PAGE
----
:: November 2000 Newsletter ::
In last month’s letter, I threatened to write about the impact of General Electric’s proposed acquisition of Honeywell on the aircraft business. Well, here goes. It’s a good thing. That’s it. Next topic.
Okay, seriously, this merger has the potential to be a very good thing. Very simply, Honeywell wasn’t doing that great. By contrast GE has been the world’s single biggest manufacturing success story, for some very good and easily identifiable reasons. Jack Welch and company recognized that manufacturing, in and of itself, is a tough proposition in the post-modern economy. You will get crushed between vendors, who will demand more whenever they can, and consumers, who are always looking for the lowest price. Even when barriers to entry are high, just one competitor can make a manufacturer’s life miserable. And if you are in the aviation industry, you are faced with two difficult consumers—greedy airlines, and the cheapskate flying public.
Remember, I never went to business school. But even I can see that GE’s answer to the above problem has been to integrate manufacturing into a triad, with aftermarket services and financial services forming the other two legs. In this way, manufacturing makes a lot of sense. Boeing’s recent new business unit creations reflect a slightly belated (but still promising) recognition of this new paradigm (I do not apologize for using the word “paradigm”). If this triad approach is extended to Honeywell, it should start performing marvelously—the company has a large installed base, and builds stuff that requires lots of support.
As with all great ideas, the devil is in the details. Daimler’s 1998 acquisition of Chrysler was an excellent idea, with the latter company offering its corporate culture and the former company offering its quality and its reputation. This month marks the second anniversary of the acquisition, but I doubt that yummy chocolate cake will be served. Daimler Chrysler has lost over half its market value. Of course, learning corporate culture and techniques from an acquired company is a lot tougher than trying to impose it on an acquired company. Still, Jack Welch’s omnipotent presence will not be around at the new GE forever, and his successor had better be up to the task.
One thing we don’t think will be a big problem is antitrust. Originally, Honeywell was considering an offer from United Technologies, but from an antitrust standpoint, that was a heart attack on a plate. There is almost zero overlap between the GE and Honeywell product lines. There will be a greater consolidation of aftermarket services, but if the Feds really cared about that they would have stopped the GE aftermarket acquisition campaign years ago.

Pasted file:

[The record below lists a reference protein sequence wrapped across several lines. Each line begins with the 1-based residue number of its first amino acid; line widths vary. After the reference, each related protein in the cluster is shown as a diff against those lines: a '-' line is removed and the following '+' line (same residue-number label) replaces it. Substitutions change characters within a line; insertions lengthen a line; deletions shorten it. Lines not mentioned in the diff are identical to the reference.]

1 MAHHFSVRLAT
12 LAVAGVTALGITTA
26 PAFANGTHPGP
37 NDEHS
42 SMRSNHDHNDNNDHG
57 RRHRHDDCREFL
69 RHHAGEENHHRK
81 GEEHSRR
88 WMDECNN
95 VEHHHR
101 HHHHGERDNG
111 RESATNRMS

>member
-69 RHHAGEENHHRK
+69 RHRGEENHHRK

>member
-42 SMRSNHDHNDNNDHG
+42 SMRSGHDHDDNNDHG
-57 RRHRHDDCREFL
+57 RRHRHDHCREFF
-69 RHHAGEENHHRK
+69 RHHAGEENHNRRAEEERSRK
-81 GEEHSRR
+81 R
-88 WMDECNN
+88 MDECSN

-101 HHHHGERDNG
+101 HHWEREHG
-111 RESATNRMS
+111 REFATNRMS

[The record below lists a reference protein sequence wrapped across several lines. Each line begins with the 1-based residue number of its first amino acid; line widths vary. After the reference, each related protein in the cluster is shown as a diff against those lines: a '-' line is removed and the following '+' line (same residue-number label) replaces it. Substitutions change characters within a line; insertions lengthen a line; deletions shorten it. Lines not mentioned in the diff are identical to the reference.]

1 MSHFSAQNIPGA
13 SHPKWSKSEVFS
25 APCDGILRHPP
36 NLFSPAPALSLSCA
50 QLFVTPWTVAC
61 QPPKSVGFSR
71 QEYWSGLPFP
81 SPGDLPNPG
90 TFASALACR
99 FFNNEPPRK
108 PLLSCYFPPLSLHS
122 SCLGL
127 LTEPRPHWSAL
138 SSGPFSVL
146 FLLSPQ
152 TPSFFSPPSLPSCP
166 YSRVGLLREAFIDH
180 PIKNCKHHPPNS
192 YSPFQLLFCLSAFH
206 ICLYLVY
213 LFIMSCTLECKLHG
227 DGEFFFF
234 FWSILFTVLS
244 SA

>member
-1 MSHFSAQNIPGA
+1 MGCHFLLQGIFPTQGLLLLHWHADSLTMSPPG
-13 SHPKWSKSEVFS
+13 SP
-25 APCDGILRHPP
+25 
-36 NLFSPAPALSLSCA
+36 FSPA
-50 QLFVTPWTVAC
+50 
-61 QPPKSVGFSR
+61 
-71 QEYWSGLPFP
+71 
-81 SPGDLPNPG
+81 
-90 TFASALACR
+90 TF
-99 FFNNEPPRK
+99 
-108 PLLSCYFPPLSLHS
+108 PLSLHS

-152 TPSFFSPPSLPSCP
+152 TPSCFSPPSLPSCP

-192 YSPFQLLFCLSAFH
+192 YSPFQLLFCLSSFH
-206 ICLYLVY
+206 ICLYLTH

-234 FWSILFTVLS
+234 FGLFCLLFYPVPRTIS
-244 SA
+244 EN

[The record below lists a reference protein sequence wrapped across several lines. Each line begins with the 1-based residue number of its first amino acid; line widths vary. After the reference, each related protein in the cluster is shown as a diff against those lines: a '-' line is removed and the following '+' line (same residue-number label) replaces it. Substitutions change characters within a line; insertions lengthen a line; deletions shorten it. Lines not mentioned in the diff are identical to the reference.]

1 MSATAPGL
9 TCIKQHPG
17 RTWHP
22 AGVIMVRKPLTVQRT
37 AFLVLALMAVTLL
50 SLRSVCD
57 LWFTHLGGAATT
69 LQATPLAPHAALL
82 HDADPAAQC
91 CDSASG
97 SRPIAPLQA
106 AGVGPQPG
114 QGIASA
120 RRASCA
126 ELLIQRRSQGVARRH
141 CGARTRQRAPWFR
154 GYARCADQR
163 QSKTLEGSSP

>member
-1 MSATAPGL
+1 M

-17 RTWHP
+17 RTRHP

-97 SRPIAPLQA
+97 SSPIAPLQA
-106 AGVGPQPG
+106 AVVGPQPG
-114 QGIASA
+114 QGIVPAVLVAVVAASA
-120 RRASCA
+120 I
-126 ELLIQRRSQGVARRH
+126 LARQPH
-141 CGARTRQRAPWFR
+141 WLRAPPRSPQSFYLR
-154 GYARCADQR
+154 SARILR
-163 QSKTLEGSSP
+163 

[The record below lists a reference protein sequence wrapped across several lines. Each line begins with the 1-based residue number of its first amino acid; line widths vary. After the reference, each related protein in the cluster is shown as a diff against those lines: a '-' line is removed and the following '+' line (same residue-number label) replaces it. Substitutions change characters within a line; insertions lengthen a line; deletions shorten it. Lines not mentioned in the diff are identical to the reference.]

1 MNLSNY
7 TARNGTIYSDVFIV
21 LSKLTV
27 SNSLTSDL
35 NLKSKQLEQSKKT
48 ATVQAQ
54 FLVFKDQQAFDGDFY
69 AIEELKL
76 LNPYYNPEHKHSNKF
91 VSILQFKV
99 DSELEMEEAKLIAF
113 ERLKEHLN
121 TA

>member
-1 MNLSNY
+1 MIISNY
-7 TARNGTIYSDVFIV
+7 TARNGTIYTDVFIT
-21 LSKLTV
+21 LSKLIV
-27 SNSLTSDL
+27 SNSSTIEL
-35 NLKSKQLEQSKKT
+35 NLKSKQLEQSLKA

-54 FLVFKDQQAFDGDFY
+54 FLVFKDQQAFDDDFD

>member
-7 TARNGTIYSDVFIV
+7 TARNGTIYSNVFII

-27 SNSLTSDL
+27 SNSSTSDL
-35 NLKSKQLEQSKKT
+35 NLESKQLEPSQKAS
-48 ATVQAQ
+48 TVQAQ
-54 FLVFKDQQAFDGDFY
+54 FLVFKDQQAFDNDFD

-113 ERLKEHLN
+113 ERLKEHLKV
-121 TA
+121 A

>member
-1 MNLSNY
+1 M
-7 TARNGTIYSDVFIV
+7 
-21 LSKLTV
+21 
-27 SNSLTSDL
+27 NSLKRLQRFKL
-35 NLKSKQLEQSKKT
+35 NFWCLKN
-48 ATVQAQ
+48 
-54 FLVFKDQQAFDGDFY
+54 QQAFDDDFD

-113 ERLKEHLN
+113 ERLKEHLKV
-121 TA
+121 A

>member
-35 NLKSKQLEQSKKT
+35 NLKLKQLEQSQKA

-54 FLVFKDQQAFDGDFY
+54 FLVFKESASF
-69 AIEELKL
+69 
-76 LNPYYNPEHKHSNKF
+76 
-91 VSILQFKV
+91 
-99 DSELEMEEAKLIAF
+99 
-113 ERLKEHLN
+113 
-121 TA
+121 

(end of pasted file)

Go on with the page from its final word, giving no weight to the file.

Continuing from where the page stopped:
As for this theory of bundling (i.e., only selling subsystems as a package, thereby excluding any rivals) as an antitrust target, suffice to say I’m not a believer. Honeywell could have bundled for years, but didn’t. So, the government would have to take pre-emptive action to stop a problem that doesn’t yet exist—a weird new legal precedent (remember, I didn’t go to law school, either). Besides, GE cares too much about the performance of its individual units to hobble them with rules like that.
What else? Well, the new GE will have a very high rate of market capture, owing to its technology and capabilities. The cost savings that result from the merger, and a steady stream of aftermarket revenue from its large installed base will further increase the company’s competitiveness. Due to DoD’s increasing reliance on rebuilds and upgrades, a competitive mezzanine contractor has a lot to look forward to. For example, the new GE will be the almost guaranteed winner of DoD’s Common Engine Program. This enormous effort will provide replacement engines for the Sikorsky UH-60 and SH-60 and Boeing AH-64 fleets, with a first fielding scheduled for 2007. This program will be worth several billion dollars.
Then there’s that balance of power issue, between primes and mezzanine contractors. When the merger was announced, several chowderhead commentators (other than me, that is) said that since the new GE would build all the high value added bits of the plane (avionics, engines, landing gear, APUs, etc) it would be more important than the actual prime. This is nonsense. Final integration of a plane remains an arcane and lucrative skill. Ditto for selling and supporting the plane. However, there is inevitably some competitive tension between primes and subcontractors in the aftermarket arena; this merger will increase the new entity’s ability to compete for aftermarket and support work against the primes.
What’s in this month’s supplement? Our F-15 report forecast includes 40 “undetermined” planes now—either it will win the Korean FX competition (which could be good for up to 80 planes) or Saudi Arabia could take one last batch. The money-eating, wing-cracking F-2 continues to lumber along. We’ve updated the A3XX with a new forecast, reflecting the Singapore victory. The MD-11 is just about over, and you may want to fly in one before they all become FedEx and UPS conversions. We’ve removed the rather pathetic IPTN N-250 from the book, but keep your last copy if you like.
As for next month, we’ll update the F/A-18, E-3/E-737 AWACS, OH-58D, F-14, and AH-64. My apologies to non-military types. Call or e-mail with any requests, although please be forewarned that I will be on vacation from November 29 through December 12.
Yours, ‘til Someone Mistakes Us For A Mezzanine Contractor,
© Richard Aboulafia 1997-2006, All rights reserved.